Khashoggi’s death leads to several no-shows at Saudi financial conference

Empty chairs and solemn tributes remind attendees of Saudi Arabia’s Future Investment Initiative conference this week that the death of journalist Jamal Khashoggi hangs over the country.

Members of the activist group Code Pink occupy the office of Sen. Jack Reed, D-RI, as they protest U.S. arms sales to Saudi Arabia and the the U.S. involvement in the Saudi-led war in Yemen. Photo by Kevin Dietsch/UPI | License Photo
Members of the activist group Code Pink occupy the office of Sen. Jack Reed, D-RI, as they protest U.S. arms sales to Saudi Arabia and the the U.S. involvement in the Saudi-led war in Yemen. Photo by Kevin Dietsch/UPI | License Photo

Several prominent figures skipped the conference as a form of protest, including U.S. Treasury Secretary Steven Mnuchin, the CEOs of HSBC and Blackrock and International Monetary Fund chief Christine Lagarde. JPMorgan Chase and Goldman Sachs also canceled their appearances and Siemens CEO Joe Kaeser said “justice must be served.”
One figure, suspected of having links to Khashoggi’s death, was in attendance: Saudi Crown Prince Mohammed bin Salman. Conference attendees greeted the crown prince with a standing ovation, The New York Times reported.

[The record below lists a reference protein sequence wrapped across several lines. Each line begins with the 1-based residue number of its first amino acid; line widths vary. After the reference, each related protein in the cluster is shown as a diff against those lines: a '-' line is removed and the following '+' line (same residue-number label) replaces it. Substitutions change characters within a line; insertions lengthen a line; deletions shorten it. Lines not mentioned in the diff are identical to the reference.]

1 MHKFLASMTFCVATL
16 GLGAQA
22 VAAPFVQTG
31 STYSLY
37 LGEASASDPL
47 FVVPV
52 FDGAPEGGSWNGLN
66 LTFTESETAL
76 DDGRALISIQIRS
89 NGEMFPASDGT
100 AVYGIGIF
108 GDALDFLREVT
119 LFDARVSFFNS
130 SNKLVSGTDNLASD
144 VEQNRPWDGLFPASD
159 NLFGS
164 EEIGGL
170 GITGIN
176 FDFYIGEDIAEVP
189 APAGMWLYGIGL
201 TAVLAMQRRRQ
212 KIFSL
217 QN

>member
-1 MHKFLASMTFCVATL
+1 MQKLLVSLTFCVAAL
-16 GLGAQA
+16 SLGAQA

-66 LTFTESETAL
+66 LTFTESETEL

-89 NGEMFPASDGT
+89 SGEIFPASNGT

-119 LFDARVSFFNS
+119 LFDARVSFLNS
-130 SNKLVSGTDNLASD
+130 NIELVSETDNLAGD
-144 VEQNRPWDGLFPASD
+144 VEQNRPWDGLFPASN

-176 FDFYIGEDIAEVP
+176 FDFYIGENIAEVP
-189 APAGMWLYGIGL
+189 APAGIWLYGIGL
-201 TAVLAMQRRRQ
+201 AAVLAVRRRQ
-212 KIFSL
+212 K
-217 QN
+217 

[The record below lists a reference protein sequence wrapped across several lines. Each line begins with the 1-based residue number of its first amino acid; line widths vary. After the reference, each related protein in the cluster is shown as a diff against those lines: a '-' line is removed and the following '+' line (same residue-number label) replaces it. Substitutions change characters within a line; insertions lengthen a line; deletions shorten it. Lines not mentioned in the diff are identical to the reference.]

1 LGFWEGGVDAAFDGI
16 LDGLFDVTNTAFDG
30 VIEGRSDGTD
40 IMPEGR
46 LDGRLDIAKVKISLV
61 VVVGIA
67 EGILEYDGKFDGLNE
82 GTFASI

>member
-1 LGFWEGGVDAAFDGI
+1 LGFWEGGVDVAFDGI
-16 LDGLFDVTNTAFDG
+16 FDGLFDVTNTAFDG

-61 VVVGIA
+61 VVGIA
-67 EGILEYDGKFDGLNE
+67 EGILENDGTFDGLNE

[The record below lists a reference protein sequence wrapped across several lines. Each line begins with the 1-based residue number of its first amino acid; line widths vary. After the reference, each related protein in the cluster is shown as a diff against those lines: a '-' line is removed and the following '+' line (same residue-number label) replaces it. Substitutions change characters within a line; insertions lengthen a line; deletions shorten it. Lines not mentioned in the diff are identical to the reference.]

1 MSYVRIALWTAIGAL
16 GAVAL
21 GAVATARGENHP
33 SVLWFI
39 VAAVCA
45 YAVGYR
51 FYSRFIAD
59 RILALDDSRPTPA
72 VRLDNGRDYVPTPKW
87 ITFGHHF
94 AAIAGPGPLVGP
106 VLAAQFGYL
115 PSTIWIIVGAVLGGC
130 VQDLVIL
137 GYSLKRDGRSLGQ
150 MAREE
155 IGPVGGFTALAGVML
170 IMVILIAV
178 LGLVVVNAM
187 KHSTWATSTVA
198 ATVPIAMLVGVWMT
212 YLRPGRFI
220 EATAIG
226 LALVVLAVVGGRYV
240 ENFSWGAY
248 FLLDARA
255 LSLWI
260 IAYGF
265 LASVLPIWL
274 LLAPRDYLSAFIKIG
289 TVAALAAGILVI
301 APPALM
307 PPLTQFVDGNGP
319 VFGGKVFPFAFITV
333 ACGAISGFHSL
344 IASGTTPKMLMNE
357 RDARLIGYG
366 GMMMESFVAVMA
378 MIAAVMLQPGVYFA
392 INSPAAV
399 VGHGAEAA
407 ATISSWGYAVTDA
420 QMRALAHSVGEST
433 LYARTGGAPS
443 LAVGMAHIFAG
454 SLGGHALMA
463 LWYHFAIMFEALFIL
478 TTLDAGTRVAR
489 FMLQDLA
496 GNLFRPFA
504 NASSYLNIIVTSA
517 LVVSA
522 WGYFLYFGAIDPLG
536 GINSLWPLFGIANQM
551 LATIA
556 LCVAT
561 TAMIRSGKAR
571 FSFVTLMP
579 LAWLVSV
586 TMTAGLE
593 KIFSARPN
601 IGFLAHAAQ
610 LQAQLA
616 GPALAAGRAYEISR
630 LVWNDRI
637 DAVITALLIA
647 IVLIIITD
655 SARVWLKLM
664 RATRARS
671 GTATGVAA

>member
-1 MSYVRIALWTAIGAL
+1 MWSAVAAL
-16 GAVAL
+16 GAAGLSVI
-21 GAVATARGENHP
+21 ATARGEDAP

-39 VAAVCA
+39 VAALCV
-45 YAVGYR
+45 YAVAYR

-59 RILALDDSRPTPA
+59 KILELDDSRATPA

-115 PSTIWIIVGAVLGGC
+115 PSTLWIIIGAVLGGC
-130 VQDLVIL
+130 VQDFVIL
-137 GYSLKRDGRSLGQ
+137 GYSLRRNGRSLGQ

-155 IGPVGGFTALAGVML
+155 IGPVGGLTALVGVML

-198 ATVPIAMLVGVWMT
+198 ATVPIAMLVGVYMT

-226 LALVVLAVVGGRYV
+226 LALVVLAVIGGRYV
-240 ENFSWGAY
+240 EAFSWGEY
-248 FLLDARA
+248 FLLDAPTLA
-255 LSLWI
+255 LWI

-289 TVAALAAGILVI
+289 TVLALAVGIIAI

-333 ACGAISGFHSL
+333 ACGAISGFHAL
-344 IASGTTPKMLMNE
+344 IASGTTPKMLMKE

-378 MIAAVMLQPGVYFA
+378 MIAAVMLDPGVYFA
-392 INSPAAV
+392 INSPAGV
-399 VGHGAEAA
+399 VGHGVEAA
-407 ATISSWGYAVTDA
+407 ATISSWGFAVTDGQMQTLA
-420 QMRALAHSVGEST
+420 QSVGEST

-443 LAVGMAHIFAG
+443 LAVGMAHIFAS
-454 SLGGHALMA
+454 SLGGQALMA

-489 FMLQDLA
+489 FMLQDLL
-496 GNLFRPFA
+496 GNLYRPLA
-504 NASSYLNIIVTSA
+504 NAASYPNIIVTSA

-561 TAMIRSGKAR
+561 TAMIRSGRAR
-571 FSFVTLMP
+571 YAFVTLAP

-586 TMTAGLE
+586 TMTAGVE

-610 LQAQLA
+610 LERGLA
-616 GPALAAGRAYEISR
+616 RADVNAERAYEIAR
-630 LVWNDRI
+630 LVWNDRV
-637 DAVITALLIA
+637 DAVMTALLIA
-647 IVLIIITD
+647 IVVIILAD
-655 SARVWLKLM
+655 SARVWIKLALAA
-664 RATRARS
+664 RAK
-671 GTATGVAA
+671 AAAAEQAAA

Khashoggi, a critic of the Saudi government and Washington Post columnist, went into the Saudi consulate in Istanbul on Oct. 2. After Saudi officials previously said Khashoggi left the building alive, the Saudi government said Khashoggi spoke with suspects and the discussion “developed in a negative way” into a fight that resulted in his death. Turkish officials say he was killed by a team of 15 hit men from Saudi Arabia.

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Turkish President Recep Tayyip Erdogan called it a “brutal” and “political murder” that requires an independent investigation and trial.

Khashoggi’s death has created a diplomatic crisis for Saudi Arabia as Turkish intelligence links the hitmen to Crown Prince Mohammed bin Salman’s inner circle.

But this week’s conference will go on.

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The first speaker at the event was Saudi billionaire Lubna Olayan, one of the richest people in the country. She paid her respects to the slain Washington Post columnist.

“The terrible acts reported in recent weeks are alien to our culture and our DNA,” said Olayan, the deputy chairwoman of the Olayan Financing Company.

She thanked the foreigners who attended the conference under the circumstances.

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Representatives from Russia, China, Pakistan, Senegal and Gabon as well as several Arab countries were in attendance. Total CEO Patrick Pouyanne was one of the most prominent CEOs in attendance.

The French oil executive explained why he attended in a statement posted to Total’s website. France has suspended political visits to Saudi Arabia.

“I fully understand and share the emotions sparked by the death of Jamal Khashoggi under circumstances that must be clarified,” Pouyanne said. “Boycotts and withdrawing investment only hurt the ordinary people of the country. Western companies have a key role to play in this area through their presence in a country. I am convinced that an ’empty chairs at the table’ strategy serves no useful purpose, especially when it comes to respect for human rights.”

ByNicholas Sakelaris